However, I’ve set the feed to ten items, and when I publish a new book page, I publish it to the front page. Though it may not actually, physically show in the front page of the item, it will show up in the feed, so my patient, long-suffering friends following my long, meandering stories can be notified when I’ve published a new page to one of my “books”.
Only the first page of each book will show on the front page of the site, but clicking through will open up not only the first page of the book, but a table of contents, as well as book navigation at the bottom of the page (as shown in my Drupal Live book, here at RealTech). You can then either use the book navigation or the TOC to click through to pages. You can print the whole book at once by selecting the Printer Friendly option at the bottom of the first page. This is particularly handy if you want to export the entire book in order to read on your Kindle or computer while offline. Pick Printer Friendly, and then Save As (single web page) from your browser. For Kindle users, use the free Kindle conversion email address for your account, or just pay the dime.
The tech to make this work:
- Use Drupal, of course
- I use clean URLs and the pathauto module in order to ensure friendly URLs for the book pages
- Download the development version of the token Drupal Module, because this one supports book titles, as part of the book page URLs. I believe this will end up being version 2.0 when released.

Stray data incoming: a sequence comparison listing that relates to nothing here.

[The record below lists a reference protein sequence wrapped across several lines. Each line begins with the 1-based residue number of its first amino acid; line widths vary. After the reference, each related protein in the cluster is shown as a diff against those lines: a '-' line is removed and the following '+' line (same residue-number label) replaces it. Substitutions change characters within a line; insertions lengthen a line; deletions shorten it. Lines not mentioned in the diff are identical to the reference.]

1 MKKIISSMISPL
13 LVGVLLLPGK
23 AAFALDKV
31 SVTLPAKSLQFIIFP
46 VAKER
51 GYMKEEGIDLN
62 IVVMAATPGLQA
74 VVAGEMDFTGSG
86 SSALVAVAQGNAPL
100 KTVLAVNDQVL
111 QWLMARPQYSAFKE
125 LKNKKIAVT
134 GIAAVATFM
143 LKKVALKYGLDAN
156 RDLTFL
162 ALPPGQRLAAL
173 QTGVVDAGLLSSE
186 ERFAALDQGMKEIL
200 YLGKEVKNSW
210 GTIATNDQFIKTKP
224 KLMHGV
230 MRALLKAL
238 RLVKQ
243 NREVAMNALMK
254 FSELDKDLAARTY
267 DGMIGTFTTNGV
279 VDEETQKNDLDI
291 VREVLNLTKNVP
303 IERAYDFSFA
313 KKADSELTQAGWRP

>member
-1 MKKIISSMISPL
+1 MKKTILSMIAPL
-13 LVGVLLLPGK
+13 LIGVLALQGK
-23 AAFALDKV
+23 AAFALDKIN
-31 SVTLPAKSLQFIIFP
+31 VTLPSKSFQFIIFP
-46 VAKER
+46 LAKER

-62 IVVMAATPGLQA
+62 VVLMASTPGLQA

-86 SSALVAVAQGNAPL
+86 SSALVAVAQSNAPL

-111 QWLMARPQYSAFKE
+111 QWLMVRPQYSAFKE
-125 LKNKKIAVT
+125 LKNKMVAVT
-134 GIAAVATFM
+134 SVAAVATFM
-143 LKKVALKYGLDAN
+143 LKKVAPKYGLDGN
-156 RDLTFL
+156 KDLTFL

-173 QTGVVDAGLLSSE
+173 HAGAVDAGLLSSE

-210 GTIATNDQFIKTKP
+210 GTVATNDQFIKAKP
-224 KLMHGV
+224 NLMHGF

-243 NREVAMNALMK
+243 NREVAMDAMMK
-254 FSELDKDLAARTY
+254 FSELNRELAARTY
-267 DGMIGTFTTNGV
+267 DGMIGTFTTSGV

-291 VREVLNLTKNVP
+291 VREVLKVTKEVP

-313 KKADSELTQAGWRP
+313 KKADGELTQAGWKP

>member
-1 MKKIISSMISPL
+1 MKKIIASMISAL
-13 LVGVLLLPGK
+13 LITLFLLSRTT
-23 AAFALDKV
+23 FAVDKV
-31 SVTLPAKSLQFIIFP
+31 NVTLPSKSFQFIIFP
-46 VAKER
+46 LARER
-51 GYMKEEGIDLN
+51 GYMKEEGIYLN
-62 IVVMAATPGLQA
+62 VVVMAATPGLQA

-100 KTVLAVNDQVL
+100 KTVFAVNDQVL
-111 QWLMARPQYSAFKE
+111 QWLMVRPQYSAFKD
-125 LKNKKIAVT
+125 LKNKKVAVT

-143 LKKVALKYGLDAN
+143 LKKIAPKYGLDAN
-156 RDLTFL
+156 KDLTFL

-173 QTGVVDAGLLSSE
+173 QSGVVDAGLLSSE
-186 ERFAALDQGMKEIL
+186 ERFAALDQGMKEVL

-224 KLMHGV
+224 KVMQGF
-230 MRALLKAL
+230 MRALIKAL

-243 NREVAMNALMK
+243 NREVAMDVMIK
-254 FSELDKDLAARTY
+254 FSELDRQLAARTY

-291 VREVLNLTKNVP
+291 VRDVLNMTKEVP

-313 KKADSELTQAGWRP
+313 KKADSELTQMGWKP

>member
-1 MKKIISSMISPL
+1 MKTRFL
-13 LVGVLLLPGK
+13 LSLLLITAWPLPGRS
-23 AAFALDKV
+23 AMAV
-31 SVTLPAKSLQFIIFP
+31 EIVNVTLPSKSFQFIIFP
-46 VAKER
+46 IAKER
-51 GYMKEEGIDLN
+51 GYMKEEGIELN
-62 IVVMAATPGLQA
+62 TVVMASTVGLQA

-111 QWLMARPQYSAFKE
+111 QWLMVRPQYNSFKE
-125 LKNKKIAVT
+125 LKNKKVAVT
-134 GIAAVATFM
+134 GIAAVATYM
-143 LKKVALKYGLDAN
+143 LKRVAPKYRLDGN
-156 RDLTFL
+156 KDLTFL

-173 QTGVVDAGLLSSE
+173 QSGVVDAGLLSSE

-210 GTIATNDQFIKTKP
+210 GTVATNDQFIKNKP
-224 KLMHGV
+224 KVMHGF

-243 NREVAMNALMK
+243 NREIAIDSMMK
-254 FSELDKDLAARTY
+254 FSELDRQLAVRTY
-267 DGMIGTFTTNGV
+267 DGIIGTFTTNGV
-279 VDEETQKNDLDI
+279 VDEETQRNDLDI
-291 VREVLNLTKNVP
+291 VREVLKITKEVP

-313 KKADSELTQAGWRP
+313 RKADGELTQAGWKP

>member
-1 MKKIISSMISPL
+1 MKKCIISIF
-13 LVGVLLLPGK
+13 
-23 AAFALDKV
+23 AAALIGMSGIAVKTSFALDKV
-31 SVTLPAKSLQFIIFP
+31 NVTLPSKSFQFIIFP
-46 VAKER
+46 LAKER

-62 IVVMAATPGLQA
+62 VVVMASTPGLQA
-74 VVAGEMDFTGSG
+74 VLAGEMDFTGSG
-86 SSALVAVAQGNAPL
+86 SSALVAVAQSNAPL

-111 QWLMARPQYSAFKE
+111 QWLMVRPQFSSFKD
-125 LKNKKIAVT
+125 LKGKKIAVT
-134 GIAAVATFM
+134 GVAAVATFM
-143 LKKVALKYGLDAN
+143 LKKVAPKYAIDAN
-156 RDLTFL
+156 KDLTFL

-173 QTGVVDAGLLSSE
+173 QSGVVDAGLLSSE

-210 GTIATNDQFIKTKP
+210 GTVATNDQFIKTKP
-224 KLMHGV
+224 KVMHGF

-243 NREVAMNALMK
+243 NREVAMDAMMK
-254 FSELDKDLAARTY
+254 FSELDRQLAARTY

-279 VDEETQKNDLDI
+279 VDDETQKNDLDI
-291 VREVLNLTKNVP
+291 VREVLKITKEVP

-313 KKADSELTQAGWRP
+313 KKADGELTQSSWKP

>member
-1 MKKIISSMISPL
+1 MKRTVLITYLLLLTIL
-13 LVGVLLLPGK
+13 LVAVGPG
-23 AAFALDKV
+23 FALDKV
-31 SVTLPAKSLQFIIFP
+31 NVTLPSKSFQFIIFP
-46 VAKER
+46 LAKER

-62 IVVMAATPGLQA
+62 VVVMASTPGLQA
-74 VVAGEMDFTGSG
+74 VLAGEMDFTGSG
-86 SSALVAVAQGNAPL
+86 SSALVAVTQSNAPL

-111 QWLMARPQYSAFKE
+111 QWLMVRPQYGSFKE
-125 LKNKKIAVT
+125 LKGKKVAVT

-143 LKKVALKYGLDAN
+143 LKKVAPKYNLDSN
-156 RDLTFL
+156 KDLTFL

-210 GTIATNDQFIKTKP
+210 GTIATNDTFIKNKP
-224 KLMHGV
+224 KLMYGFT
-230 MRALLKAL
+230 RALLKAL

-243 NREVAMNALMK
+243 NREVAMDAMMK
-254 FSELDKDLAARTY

- In the Automated alias settings tab, in URL Aliases, I use the following setting for Node path settings, Book page paths: [book-raw]/[title-raw]. The only time I override the automated setting is for the first page, which I set to the URL for the book. Another option could be to add my own alias consisting only of the book title URL, pointing to the first page.
- Set the Post Settings to how ever many entries you want to show on the front page. Also set the Length of Trimmed Posts to unlimited—you’ll want to manage your own book page excerpts, not let the system do it for you.
- In the RSS publishing settings, I set the number of entries to ten, but you’ll want to use a number higher than your post setting count. In addition, I use title and teasers as content, but that’s my own preference.
- This is also a personal preference, but I use the Atom feed module, and add a printer friendly link to the Atom feed by appending the following to the post using the Ad Insertion setting: <a href=”http://shelleypowers.com/print/%id/”>Printer friendly version</a>
- Speaking of printer friendly, I use the printer friendly Drupal module to enable this functionality. By using this module, people will be able to download or print the entire book from the first page of the book. They can also read the book directly from their feed if my web site design proves too much of a challenge for whatever browser and device they’re using.
- Finally, and only because I am not using categories, I created a Page entry that lists each “book” with an associated image, and connected it to my Primary links via the Writings menu item. It’s not necessary since all books will have their first page listed on the home page for the site. However, people are dependent on menus, so it’s better to be redundant than risk confusing the readers who reach your site other than through your feed, or who may not know that the front page also serves as navigation for the site. I also have exactly one image gallery, created using the image module, containing all images I upload. I won’t be uploading many, as they are mainly story illustrations or photos I think complement the site. In addition, I use the Lightbox2 module to provide slideshow and dynamic photo expansion capabilities.
I’m still relatively new to Drupal, so some of these steps may end up being unnecessary. However, the site works, the process works, and is relatively simple to maintain, so I’m happy with what I have.